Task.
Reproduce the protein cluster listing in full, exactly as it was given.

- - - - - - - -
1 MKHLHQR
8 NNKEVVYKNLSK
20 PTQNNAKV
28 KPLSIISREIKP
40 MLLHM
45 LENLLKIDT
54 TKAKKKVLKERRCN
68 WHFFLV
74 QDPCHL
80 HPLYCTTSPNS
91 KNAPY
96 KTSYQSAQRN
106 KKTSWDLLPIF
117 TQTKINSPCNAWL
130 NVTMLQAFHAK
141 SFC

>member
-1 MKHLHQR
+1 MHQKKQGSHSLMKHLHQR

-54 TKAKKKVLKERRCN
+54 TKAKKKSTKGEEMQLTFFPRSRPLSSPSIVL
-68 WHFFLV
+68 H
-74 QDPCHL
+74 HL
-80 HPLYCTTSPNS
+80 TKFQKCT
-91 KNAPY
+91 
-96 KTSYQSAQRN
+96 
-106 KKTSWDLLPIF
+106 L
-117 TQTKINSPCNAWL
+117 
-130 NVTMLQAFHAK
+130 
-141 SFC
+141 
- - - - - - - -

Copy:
1 MKHLHQR
8 NNKEVVYKNLSK
20 PTQNNAKV
28 KPLSIISREIKP
40 MLLHM
45 LENLLKIDT
54 TKAKKKVLKERRCN
68 WHFFLV
74 QDPCHL
80 HPLYCTTSPNS
91 KNAPY
96 KTSYQSAQRN
106 KKTSWDLLPIF
117 TQTKINSPCNAWL
130 NVTMLQAFHAK
141 SFC

>member
-1 MKHLHQR
+1 MHQKKQGSHSLMKHLHQR

-54 TKAKKKVLKERRCN
+54 TKAKKKSTKGEEMQLTFFPRSRPLSSPSIVL
-68 WHFFLV
+68 H
-74 QDPCHL
+74 HL
-80 HPLYCTTSPNS
+80 TKFQKCT
-91 KNAPY
+91 
-96 KTSYQSAQRN
+96 
-106 KKTSWDLLPIF
+106 L
-117 TQTKINSPCNAWL
+117 
-130 NVTMLQAFHAK
+130 
-141 SFC
+141 